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Supreme Court accepts border search case

From Bill Mears
CNN Washington Bureau

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Supreme Court
Border search

WASHINGTON (CNN) -- In a search-and-seizure case linked to the U.S. war on terrorism, the Supreme Court announced Tuesday it will hear a case regarding police searches of cars entering the United States across the Mexican and Canadian borders.

The case deals with federal agents from Immigration and Customs Enforcement (ICE) taking apart vehicles they suspect may be smuggling drugs, weapons or people. A federal appeals court found the practice an unconstitutional invasion of privacy.

Arguments are expected to be heard by the justices sometime in 2004, with a ruling expected by June.

The case involves a station wagon owned by Manuel Flores-Montano, which police stopped at the Mexican border with California in 2002. A search found 37 kilograms of marijuana hidden in the vehicle's gas tank, after the car had been dismantled by border agents.

Flores-Montano was arrested and charged with drug smuggling, but an appeals court said the seized marijuana could not be used as evidence against him. [U.S. v. Flores-Montano (02-1794)]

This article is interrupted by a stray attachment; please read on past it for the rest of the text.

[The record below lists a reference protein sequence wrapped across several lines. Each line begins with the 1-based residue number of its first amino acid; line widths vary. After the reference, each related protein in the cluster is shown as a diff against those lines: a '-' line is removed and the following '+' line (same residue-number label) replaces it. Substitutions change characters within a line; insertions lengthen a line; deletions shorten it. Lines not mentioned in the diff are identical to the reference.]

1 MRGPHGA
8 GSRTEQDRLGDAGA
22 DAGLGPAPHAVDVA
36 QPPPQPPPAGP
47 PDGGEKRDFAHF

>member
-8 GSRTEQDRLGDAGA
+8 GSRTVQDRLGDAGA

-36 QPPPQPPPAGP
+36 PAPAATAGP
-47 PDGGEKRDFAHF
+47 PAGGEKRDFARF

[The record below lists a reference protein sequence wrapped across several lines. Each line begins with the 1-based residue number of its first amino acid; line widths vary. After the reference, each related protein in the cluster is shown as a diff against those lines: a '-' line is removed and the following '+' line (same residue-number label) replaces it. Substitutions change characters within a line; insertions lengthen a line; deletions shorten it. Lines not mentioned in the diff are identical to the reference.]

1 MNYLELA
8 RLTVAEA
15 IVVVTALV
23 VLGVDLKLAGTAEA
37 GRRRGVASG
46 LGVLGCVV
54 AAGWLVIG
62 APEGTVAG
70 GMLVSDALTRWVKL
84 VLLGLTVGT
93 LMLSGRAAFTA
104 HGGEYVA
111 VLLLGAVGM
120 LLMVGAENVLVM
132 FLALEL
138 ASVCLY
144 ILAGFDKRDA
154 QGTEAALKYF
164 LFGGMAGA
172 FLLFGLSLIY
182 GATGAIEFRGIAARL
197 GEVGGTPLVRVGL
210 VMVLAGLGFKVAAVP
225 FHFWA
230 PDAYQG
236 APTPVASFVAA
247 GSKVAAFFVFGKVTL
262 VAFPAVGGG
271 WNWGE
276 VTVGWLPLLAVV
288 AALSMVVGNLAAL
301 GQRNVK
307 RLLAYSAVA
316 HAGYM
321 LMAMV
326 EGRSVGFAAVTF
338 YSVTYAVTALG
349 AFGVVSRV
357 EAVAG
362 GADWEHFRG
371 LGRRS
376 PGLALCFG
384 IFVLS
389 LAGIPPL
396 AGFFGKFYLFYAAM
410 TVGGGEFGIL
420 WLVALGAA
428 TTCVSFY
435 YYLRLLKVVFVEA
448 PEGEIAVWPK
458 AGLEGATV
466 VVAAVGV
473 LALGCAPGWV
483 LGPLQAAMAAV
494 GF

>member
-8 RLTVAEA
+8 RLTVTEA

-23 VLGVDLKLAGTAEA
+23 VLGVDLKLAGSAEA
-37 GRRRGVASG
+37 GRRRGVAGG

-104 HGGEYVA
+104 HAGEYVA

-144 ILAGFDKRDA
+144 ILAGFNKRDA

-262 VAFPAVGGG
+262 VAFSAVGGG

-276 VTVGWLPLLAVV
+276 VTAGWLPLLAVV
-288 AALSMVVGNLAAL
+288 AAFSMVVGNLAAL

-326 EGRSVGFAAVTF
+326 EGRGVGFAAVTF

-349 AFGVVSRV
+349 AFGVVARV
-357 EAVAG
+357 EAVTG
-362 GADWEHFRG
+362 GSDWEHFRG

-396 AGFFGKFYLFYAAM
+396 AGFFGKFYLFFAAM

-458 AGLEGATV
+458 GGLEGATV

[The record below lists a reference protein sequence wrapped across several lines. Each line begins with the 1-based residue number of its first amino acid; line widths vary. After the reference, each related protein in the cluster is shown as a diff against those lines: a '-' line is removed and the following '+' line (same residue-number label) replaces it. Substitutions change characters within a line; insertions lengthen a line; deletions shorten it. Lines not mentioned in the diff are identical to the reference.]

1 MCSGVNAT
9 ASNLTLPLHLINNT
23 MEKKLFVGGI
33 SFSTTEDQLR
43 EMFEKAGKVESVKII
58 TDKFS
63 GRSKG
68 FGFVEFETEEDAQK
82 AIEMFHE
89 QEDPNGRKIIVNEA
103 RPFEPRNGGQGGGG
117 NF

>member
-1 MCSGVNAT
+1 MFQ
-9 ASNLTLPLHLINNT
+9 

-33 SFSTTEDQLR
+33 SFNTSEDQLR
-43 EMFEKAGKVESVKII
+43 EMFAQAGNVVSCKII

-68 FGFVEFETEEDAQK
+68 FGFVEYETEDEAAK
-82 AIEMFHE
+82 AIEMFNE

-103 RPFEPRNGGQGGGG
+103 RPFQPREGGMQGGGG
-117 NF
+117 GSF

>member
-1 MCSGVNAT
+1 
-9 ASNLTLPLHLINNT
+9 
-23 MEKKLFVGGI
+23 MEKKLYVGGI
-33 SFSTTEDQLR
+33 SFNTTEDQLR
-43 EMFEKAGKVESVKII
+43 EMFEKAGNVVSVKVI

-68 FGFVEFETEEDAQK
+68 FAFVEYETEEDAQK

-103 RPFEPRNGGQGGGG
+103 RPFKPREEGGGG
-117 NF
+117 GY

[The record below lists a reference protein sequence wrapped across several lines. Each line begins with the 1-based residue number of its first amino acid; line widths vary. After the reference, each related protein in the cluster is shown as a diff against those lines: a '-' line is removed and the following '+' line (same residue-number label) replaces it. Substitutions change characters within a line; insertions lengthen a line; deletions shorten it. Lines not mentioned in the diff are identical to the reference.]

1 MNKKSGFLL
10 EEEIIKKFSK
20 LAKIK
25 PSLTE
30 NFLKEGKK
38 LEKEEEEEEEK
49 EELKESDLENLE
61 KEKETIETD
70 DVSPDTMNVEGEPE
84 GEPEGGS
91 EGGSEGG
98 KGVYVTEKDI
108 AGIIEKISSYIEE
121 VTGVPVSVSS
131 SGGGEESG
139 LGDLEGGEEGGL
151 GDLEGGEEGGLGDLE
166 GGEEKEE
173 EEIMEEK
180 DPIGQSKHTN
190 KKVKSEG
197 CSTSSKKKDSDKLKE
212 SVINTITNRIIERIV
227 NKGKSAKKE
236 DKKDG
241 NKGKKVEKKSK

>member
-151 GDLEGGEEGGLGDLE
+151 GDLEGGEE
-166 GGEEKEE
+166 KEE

The Bush administration appealed to the Supreme Court, arguing the government should be allowed to take security measures along the nation's often unprotected borders.

"The government's interest also extends to the prevention of smuggling of aliens and of bombs, explosives or other implements of terrorism that likewise may be concealed in gas tanks," wrote Solicitor General Theodore Olson in a brief to the court.

The case is one of at least five search-and-seizure appeals accepted by the court this fall. The Fourth Amendment to the U.S. Constitution protects citizens against "unreasonable searches and seizures."

One case on the current docket from Illinois deals with a police roadblock for a hit-and-run driver that turned up instead a suspected drunk driver.

Another case involves a SWAT-style raid in Nevada that netted illegal narcotics -- and an accused drug dealer who was caught in the shower. An appeals court said police should have waited longer after knocking on the door before they forced the door open.

All these cases could establish important precedents as the court prepares to decide whether to hear a number of pending legal challenges to the Bush administration's fight against terrorism.

"Law enforcement is telling the courts that in a post 9/11 world, the rules have changed," says David Yalof, a political scientist at the University of Connecticut and author of "Pursuit of Justices."

"They want more latitude to set up roadblocks, things like that, to prevent terrorism and other violent crimes. And it's unclear how the Supreme Court will respond to that kind of argument."

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